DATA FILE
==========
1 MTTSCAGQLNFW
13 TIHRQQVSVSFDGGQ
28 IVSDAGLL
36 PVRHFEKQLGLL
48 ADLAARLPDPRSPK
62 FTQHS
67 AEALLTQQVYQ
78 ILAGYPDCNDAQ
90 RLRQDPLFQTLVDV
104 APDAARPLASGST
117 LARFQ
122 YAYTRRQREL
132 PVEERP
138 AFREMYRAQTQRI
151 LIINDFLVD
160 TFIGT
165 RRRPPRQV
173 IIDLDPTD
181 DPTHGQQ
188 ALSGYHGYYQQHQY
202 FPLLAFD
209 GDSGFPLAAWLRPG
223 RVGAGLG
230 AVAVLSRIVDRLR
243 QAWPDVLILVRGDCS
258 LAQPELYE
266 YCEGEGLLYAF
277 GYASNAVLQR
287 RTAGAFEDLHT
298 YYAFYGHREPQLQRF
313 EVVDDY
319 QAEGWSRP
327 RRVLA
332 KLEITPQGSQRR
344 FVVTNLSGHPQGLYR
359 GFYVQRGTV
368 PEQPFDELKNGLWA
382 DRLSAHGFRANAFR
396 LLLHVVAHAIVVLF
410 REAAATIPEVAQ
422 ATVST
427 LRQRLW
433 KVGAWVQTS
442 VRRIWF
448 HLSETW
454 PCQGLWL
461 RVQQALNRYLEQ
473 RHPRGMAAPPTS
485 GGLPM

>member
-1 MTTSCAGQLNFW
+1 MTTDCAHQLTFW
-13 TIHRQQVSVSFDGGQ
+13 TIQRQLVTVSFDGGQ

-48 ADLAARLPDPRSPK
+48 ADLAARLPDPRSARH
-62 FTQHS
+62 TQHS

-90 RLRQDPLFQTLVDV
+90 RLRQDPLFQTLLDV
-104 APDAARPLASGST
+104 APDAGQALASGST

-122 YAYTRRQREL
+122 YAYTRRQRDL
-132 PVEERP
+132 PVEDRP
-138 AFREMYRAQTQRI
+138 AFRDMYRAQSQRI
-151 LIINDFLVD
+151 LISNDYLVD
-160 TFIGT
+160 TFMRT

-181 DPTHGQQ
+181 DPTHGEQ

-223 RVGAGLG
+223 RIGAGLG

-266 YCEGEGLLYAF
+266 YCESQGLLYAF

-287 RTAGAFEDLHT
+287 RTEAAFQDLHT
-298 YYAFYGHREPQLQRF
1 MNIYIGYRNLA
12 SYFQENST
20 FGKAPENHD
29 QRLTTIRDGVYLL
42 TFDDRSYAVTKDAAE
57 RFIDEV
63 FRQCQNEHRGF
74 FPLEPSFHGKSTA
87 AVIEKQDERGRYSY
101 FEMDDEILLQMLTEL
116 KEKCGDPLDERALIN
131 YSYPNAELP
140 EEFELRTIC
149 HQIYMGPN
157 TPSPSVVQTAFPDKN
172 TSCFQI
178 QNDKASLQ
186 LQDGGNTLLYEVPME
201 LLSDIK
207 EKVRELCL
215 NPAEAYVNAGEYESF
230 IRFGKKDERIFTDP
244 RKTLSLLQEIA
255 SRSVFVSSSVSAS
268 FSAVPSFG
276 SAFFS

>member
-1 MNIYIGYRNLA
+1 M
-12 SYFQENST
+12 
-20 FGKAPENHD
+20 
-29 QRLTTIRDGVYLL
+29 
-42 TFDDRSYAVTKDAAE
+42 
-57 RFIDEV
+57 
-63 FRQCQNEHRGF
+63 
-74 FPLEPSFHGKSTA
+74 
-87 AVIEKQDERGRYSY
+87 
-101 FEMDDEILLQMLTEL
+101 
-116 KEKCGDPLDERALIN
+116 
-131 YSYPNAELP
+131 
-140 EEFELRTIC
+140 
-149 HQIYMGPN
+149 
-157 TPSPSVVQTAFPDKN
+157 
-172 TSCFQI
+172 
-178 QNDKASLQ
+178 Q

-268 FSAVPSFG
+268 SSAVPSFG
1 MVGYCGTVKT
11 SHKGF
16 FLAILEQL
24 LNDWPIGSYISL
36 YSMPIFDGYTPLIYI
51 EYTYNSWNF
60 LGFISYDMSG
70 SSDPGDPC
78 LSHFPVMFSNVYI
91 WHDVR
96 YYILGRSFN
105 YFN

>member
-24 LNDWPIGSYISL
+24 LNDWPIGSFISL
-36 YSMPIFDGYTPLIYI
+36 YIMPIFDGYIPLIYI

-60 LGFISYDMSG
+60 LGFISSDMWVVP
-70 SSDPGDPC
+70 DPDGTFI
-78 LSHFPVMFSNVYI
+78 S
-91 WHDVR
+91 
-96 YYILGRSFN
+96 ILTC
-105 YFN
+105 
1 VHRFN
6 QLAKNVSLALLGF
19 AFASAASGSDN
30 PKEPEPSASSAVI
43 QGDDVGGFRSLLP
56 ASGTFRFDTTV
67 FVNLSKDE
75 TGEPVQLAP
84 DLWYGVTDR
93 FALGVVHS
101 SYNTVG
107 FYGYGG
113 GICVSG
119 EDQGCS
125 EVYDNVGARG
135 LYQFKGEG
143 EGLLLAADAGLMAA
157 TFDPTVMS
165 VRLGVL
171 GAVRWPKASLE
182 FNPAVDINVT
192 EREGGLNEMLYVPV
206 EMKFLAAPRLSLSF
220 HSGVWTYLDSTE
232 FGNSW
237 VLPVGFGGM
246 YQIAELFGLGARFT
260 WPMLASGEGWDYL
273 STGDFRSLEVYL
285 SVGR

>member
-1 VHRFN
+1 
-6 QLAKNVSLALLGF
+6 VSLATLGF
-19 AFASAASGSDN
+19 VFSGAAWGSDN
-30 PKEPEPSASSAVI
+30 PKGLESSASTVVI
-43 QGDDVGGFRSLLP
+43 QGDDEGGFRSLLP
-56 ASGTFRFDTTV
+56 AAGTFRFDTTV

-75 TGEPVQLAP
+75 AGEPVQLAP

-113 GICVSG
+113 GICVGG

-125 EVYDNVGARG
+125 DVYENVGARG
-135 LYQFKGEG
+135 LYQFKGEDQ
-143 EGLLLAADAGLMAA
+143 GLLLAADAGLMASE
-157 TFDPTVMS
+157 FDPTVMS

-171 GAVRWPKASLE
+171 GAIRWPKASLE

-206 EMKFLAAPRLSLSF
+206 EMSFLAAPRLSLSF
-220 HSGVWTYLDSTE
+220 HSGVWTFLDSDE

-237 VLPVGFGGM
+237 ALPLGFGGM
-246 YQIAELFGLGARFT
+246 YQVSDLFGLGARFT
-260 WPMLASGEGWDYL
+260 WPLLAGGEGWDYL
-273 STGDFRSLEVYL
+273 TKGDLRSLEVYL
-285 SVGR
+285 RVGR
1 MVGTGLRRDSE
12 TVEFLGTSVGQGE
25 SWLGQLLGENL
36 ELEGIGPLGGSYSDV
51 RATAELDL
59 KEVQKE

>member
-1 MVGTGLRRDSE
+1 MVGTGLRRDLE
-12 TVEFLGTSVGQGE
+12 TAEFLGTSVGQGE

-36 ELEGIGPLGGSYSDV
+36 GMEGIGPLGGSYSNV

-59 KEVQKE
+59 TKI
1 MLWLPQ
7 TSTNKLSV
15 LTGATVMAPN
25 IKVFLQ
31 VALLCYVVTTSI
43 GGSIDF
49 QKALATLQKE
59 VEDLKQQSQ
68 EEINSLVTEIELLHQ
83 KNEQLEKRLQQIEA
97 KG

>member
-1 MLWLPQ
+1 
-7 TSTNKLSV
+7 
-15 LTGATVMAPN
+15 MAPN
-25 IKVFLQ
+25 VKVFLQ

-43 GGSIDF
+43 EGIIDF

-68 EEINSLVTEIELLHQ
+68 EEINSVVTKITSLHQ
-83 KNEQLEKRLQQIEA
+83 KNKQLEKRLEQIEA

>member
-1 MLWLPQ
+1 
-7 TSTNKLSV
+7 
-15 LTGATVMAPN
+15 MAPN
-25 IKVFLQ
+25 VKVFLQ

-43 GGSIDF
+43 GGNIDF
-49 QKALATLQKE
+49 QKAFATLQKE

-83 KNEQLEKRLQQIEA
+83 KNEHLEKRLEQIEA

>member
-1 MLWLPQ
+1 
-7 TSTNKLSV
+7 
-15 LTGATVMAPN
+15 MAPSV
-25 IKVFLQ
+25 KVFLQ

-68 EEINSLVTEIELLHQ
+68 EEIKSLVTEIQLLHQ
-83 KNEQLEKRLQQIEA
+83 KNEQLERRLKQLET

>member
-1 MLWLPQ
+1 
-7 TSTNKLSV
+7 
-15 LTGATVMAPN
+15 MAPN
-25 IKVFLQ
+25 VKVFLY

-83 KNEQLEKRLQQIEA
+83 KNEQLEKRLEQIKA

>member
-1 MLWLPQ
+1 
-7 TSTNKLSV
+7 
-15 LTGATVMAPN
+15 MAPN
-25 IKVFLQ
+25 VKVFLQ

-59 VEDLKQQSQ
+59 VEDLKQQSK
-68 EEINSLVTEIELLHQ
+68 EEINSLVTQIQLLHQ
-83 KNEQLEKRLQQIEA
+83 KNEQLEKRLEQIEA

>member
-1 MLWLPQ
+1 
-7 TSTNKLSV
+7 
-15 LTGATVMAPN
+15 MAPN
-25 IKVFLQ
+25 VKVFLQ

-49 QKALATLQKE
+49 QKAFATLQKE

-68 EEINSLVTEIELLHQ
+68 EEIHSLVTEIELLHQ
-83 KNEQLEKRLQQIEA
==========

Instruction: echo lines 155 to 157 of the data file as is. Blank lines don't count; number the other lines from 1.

96 YYILGRSFN
105 YFN

>member